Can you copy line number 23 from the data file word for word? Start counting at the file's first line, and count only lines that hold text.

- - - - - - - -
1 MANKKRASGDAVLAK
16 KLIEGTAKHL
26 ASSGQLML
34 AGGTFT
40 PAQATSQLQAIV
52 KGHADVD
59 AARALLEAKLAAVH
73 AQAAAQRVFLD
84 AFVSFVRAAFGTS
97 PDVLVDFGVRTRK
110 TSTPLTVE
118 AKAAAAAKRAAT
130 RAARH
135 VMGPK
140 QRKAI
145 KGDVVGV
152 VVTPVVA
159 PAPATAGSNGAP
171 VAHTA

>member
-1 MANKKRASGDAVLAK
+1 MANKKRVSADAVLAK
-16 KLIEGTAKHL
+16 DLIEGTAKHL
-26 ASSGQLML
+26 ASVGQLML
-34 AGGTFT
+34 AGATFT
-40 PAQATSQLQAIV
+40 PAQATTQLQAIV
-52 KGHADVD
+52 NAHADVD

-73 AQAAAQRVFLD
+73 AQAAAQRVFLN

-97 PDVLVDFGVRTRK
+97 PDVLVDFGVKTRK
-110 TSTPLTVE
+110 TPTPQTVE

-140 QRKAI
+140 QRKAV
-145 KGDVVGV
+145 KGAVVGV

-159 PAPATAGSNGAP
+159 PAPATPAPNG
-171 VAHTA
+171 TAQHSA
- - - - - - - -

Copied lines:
-16 KLIEGTAKHL